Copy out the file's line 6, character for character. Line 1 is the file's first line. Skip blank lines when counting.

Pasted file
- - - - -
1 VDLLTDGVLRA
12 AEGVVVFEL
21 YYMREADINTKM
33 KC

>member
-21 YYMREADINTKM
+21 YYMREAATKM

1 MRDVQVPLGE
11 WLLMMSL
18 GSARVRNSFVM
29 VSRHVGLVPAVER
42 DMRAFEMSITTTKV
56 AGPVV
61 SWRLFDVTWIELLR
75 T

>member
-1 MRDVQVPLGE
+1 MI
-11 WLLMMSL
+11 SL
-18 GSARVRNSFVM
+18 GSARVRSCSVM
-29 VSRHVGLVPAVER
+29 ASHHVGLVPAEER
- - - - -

-21 YYMREADINTKM